He was a movie star built for the churning of the Thirties. He was trim, wicked, well-read, slick and beautiful and strong. He retained the deathless enthusiasm of the callow Midwestern college boy, circumspect in dress and self-consciously caddish in speech, who, having edged around the flu and the Front, plays at erudition with the bright boyish valor of a Sunday school savior. Art was gravely serious, as was love, and politics, and living, and—this Wisconsin upstart conveyed that devotion with a smile that, should we exhume them today, we would still find carved where the hearts of widows and shopgirls and ministers’ wives once were. In a time of upheaval and shelved ambitions, women—for it was always the women—offered loving bouquets in the pages of Photoplay, strained to catch him in candid footage, hovered over the curious elegant “F” scrawled on the autographed portraits sent courtesy Paramount Studios, far-off, mystical, vividly dreamed Hollywood, California. Why? He was honest. He was forthright. He was in on the joke. There was no one like him, they asserted, because, in the vernacular of the fan magazines, they saw the fog lights of the Hudson and the porch lights of Racine and the accessible intangible magic midnight livewire of the downtown movie marquee gleaming in his eyes—his, and his alone.
Fredric March has been forgotten. In the grand narrative of the movies, of the American screen tradition which he helped forge, he is regarded as little more than a footnote in the champagne days of Depression Hollywood. He lacks the iconic masculinity that shields the legacies of men who were once less renowned than he. It was not until twelve years after his death that the Academy paid tribute to a man whose talent and tenacity enriched the art of film acting for over four decades. When he first appeared, critics hailed him as the brightest of his generation, but by the nothing-but-now Seventies, he was about as chic as a ragged mink stole he might have draped around Norma Shearer’s shoulders at the Trocadero forty years before.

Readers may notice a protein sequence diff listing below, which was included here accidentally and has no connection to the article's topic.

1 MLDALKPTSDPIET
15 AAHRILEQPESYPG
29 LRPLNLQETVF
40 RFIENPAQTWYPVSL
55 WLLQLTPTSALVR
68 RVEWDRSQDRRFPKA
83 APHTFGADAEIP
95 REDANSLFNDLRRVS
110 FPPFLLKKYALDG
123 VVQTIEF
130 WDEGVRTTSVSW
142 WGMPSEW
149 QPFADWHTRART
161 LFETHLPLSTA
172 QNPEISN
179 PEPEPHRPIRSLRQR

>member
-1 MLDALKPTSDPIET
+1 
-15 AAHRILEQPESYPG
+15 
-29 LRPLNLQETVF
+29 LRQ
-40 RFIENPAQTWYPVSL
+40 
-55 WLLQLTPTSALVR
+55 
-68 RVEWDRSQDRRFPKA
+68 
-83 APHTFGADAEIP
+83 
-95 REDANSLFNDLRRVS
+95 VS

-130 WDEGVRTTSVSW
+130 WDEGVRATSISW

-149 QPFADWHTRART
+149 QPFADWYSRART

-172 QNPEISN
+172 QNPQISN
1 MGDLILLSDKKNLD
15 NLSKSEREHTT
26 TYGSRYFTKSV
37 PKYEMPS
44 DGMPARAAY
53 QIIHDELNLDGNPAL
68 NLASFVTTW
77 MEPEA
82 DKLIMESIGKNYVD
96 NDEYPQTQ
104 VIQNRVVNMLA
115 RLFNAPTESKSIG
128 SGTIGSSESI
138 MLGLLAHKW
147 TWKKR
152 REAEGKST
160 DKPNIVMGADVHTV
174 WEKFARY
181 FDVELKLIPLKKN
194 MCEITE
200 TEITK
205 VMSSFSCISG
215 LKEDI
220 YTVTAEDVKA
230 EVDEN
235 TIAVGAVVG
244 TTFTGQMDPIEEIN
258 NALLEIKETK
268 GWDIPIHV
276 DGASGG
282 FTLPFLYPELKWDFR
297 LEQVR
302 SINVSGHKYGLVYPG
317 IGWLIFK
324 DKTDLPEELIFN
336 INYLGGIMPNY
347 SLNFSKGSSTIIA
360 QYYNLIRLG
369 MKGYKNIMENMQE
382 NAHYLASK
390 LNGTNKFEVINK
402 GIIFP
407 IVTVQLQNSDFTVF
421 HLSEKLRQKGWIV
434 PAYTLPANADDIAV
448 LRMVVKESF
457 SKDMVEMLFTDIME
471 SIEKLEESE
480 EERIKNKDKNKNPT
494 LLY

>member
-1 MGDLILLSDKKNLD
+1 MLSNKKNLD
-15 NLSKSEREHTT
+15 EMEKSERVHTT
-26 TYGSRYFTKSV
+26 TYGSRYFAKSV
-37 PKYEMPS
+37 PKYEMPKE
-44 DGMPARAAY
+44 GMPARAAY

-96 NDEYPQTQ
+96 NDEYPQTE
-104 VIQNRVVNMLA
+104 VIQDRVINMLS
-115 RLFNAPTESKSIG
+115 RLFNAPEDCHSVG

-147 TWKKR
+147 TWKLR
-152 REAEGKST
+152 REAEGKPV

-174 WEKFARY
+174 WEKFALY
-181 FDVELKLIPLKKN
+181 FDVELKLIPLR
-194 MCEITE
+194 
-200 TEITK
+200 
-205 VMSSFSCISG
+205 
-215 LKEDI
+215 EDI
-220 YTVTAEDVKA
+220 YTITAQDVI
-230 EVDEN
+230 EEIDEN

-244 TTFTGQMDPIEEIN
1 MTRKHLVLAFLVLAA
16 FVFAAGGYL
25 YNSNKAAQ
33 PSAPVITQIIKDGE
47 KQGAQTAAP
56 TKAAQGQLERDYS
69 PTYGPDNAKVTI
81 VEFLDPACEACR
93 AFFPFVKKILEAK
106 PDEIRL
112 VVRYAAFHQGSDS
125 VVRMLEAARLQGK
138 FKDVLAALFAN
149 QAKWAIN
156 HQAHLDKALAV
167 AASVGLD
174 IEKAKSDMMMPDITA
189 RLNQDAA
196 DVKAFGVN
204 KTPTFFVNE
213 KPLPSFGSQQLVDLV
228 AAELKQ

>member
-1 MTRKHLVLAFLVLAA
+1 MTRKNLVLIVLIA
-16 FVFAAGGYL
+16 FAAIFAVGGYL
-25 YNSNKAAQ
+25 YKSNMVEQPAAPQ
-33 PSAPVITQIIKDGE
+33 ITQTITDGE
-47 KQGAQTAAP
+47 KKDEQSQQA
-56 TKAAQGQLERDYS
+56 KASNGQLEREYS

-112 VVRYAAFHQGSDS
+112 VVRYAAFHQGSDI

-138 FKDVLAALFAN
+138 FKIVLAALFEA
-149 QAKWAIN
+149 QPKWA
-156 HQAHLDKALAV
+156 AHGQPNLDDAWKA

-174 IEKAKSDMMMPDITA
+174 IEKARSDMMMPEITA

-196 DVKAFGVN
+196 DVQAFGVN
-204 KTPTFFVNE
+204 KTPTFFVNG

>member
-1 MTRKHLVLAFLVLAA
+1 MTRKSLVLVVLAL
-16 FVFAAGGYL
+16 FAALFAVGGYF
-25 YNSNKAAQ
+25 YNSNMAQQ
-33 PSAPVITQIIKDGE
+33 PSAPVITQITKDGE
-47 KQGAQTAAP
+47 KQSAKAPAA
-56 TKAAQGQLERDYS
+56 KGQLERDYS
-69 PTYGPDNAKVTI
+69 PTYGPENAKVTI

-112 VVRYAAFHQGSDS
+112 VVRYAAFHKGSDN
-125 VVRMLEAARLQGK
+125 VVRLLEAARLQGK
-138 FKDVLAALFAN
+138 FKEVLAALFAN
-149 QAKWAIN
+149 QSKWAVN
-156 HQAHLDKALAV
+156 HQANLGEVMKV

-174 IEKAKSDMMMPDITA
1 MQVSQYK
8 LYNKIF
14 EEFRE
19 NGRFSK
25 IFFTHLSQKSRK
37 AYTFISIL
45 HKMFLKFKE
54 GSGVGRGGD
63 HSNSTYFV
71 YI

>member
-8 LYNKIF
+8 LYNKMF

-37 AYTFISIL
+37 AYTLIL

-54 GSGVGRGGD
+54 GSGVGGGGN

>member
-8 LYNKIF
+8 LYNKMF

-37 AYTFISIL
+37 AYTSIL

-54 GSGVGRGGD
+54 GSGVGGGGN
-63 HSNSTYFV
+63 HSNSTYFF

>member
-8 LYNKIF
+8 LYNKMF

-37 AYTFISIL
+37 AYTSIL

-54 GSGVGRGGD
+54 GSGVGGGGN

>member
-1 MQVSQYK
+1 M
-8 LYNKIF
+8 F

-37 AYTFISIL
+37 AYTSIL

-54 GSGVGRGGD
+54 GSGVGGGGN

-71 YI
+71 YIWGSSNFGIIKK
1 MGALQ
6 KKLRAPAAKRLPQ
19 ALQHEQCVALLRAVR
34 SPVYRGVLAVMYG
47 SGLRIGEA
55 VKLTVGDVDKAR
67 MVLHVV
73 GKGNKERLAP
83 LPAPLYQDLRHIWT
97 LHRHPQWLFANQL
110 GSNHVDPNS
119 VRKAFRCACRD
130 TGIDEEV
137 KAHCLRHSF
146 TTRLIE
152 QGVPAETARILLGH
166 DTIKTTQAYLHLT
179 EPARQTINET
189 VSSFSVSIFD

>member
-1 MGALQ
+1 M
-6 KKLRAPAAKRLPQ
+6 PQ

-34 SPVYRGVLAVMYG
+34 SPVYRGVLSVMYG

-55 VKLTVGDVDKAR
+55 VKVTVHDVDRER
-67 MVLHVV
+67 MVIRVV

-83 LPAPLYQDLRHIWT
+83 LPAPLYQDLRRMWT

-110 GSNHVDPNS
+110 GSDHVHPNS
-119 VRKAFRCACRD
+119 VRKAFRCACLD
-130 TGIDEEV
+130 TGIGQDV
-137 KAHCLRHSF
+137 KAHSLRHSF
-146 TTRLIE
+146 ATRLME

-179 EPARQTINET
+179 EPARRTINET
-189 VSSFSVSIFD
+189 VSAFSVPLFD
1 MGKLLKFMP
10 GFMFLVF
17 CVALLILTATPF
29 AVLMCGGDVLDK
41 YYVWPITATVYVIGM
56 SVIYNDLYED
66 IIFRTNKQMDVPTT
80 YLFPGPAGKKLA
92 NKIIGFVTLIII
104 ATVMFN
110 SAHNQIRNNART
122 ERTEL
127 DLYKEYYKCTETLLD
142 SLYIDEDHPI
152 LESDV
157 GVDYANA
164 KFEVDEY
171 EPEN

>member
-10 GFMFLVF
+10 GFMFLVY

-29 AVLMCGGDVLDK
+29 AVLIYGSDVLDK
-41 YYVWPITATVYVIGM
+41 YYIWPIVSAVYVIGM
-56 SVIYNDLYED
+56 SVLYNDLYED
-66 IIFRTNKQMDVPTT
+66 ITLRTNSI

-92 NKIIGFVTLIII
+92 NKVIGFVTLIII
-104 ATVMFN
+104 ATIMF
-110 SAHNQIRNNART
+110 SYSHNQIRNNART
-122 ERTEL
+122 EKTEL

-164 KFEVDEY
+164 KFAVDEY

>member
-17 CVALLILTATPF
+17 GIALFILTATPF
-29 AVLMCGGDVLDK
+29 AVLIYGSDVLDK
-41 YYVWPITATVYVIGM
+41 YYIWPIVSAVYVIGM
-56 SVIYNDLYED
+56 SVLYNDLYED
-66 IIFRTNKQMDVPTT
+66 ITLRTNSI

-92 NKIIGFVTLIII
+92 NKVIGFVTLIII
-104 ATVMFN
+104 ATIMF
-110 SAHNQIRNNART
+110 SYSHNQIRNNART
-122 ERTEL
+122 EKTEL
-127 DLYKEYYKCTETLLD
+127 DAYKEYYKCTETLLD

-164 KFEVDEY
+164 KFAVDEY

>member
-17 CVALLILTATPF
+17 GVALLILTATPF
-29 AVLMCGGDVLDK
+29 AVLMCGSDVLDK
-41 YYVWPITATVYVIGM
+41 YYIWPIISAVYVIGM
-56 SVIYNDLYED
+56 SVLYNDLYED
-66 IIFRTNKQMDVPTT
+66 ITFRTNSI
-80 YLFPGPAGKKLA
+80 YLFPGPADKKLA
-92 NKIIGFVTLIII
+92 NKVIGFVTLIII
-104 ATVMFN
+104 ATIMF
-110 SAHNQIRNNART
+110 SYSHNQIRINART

His work is hard to come by. The copyrights have been scattered and his leading ladies are reduced to crossed-out headshots in the production annals of our collective memory. Two thirds of his films have not been made available for home viewing since the heyday of the Laserdisc, and many of them—including the early pictures that made him a star—may never leave the studio vaults. He has no champions, no protectors, amongst the guardians of film history. We do not have much to justify a continued examination of his impact on our culture. But with what we do have, we can reconstruct in our imagination the creative arc of one of the most brilliant craftsmen to ever pose—as I like to think he did—beneath the baking lights of a patched-together sound stage, smoke whirling above him, illuminated in profile, stoic, sophisticated, sacred, only to snap out of the scene with a sudden grin and shout—“Oh, God damn it, I dropped the pipe! Do we have the shot? Or must we do it again?”

farleysgranger:

Happy Birthday to Fredric March (August 31, 1897 — April 14, 1975)

At the dawn of sound, Hollywood was inundated with East Coast stage actors who were carried west on the strength of their vowels. These were men of illusion, men whose tongues and teeth neither gnashed nor squabbled, men who wrapped their creative egos in cigarette ads and stark white ties, men who would disembowel themselves on Bernhardt’s grave before honking out the broad Bronx squawks of their youth—men consumed by the artifice of their profession and inflamed the inferiority of the screen. Fredric March, in my estimation, was the only one who emerged from the Vitaphone fury of 1929 with his dignity intact and the foundation of his legend laid.
He was a movie star built for the churning of the Thirties. He was trim, wicked, well-read, slick and beautiful and strong. He retained the deathless enthusiasm of the callow Midwestern college boy, circumspect in dress and self-consciously caddish in speech, who, having edged around the flu and the Front, plays at erudition with the bright boyish valor of a Sunday school savior. Art was gravely serious, as was love, and politics, and living, and—this Wisconsin upstart conveyed that devotion with a smile that, should we exhume them today, we would still find carved where the hearts of widows and shopgirls and ministers’ wives once were. In a time of upheaval and shelved ambitions, women—for it was always the women—offered loving bouquets in the pages of Photoplay, strained to catch him in candid footage, hovered over the curious elegant “F” scrawled on the autographed portraits sent courtesy Paramount Studios, far-off, mystical, vividly dreamed Hollywood, California. Why? He was honest. He was forthright. He was in on the joke. There was no one like him, they asserted, because, in the vernacular of the fan magazines, they saw the fog lights of the Hudson and the porch lights of Racine and the accessible intangible magic midnight livewire of the downtown movie marquee gleaming in his eyes—his, and his alone.